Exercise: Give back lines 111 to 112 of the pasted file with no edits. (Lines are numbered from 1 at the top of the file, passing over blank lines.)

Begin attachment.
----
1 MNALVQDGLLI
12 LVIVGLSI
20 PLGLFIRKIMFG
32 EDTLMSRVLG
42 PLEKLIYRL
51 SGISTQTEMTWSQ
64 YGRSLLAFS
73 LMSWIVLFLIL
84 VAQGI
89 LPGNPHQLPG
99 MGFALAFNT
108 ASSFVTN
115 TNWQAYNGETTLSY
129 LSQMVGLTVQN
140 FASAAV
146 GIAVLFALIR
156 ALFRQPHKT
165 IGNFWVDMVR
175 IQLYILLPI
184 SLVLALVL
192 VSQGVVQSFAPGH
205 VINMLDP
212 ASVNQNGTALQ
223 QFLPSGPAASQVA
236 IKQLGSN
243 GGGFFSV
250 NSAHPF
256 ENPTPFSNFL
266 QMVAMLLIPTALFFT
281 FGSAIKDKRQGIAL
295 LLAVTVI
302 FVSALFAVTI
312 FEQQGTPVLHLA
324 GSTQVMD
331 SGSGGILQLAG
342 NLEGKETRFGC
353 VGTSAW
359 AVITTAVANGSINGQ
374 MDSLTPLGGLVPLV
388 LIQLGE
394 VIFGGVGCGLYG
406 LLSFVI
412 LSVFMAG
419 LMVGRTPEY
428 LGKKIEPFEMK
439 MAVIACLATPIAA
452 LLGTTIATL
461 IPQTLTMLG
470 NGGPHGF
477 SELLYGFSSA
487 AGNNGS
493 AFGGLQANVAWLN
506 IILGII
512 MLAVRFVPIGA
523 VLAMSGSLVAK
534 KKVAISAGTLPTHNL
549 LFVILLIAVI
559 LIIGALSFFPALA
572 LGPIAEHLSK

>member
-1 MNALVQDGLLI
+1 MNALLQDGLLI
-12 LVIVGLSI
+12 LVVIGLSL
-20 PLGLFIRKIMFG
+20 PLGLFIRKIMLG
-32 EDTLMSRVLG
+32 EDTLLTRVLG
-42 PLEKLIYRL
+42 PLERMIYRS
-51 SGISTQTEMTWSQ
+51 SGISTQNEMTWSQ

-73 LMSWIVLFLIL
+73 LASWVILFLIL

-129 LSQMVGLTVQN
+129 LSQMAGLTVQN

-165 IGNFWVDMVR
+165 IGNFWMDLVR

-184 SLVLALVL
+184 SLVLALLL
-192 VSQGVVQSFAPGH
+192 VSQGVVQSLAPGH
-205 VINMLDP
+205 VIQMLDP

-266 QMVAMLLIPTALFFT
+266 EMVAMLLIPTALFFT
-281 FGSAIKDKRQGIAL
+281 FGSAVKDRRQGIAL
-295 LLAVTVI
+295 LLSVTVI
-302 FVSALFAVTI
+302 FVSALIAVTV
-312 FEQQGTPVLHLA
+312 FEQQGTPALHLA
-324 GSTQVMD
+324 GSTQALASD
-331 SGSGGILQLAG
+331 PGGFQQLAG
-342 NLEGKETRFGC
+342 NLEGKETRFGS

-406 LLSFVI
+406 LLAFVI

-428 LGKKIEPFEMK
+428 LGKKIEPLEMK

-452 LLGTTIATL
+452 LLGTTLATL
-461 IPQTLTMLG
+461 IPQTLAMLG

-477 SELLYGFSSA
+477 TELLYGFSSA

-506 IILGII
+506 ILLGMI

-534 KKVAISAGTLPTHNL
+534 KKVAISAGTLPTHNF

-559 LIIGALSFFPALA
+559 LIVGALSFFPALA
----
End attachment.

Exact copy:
-506 IILGII
+506 ILLGMI